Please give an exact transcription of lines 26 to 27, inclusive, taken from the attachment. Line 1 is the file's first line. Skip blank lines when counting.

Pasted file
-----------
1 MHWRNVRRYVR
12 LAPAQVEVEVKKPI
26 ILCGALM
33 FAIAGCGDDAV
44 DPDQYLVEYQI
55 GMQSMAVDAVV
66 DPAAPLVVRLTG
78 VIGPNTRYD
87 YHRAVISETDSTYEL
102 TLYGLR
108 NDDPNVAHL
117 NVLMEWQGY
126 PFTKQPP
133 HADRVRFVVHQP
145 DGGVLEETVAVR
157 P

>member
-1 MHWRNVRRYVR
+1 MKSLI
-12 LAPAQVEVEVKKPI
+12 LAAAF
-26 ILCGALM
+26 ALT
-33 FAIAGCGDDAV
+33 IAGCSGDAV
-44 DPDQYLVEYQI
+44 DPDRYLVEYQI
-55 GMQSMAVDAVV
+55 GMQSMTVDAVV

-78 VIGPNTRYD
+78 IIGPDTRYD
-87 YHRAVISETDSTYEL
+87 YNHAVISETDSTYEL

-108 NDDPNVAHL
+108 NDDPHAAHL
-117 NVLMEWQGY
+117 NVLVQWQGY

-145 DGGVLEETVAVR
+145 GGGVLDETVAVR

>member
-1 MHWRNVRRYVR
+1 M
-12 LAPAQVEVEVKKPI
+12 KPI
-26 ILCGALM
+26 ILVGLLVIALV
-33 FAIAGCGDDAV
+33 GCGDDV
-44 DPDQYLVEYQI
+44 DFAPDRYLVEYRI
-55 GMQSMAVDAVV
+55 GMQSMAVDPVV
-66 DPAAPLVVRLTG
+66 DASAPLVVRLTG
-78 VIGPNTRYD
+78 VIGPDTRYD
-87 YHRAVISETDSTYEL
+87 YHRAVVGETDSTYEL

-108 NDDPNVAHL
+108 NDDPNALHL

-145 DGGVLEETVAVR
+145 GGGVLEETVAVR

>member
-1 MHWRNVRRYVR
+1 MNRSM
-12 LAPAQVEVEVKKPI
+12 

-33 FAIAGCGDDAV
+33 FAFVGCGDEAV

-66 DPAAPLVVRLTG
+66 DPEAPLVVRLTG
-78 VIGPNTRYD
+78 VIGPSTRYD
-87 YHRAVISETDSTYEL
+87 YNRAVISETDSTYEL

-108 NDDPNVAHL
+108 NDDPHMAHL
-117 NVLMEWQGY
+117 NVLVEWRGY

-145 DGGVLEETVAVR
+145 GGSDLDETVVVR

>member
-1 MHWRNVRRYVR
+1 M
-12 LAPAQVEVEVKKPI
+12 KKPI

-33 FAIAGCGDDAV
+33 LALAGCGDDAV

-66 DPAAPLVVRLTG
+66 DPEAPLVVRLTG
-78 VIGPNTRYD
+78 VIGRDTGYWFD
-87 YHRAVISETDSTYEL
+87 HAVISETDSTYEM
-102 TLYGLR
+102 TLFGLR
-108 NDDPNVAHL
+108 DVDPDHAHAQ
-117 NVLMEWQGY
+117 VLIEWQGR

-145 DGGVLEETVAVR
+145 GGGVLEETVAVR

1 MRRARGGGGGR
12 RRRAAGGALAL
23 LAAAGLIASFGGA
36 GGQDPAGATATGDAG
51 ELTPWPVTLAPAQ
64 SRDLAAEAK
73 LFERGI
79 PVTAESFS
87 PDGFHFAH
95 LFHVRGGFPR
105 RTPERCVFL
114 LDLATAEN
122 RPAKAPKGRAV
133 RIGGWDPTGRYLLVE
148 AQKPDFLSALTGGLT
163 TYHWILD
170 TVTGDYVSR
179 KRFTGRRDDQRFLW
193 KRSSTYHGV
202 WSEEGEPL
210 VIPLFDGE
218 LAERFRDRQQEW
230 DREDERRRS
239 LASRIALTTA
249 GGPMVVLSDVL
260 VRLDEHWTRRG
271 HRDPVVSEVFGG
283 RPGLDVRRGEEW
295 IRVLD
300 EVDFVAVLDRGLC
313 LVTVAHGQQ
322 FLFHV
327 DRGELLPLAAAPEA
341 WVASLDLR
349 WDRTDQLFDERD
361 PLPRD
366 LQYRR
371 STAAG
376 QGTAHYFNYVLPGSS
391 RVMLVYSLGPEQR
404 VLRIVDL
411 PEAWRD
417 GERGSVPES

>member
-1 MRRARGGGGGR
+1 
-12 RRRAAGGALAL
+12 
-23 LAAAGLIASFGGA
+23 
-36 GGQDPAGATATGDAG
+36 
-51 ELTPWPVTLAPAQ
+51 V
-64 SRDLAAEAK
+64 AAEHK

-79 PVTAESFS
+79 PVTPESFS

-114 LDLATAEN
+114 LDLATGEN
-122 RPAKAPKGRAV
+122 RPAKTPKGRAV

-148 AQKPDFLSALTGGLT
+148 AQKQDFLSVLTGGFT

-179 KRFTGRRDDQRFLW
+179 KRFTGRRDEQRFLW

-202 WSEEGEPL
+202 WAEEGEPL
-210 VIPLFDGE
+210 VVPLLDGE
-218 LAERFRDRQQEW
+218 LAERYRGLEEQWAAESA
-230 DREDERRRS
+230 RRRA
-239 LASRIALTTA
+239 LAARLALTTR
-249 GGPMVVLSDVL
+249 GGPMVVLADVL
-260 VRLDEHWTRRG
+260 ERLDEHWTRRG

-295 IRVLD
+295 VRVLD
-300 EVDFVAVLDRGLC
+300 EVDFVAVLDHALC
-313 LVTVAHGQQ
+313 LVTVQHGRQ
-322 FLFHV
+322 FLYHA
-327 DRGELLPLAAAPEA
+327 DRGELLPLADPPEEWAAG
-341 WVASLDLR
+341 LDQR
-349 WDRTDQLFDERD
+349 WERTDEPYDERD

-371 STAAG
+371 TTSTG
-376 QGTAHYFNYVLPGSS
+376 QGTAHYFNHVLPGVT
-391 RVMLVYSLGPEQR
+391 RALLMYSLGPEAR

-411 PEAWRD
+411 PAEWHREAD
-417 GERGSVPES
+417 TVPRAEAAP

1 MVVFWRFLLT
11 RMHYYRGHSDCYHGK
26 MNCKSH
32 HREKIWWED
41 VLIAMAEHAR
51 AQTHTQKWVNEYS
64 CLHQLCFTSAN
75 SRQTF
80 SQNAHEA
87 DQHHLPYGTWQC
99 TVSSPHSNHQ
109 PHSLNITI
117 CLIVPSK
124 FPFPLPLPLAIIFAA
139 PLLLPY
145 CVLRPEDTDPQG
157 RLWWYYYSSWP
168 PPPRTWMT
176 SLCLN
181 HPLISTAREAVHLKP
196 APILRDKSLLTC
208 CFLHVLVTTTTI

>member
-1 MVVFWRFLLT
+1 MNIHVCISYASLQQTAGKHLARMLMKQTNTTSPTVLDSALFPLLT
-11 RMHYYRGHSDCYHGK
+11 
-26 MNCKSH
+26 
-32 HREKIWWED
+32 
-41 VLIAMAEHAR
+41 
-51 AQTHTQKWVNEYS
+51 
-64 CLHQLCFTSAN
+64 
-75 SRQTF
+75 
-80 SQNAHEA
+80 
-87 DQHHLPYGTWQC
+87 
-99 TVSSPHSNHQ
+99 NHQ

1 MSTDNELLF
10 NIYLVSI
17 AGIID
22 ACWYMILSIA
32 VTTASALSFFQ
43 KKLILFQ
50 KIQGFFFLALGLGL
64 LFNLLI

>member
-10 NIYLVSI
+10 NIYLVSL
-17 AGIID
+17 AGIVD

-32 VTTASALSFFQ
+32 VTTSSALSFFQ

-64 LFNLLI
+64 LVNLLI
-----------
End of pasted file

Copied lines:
-44 DPDQYLVEYQI
+44 DPDRYLVEYQI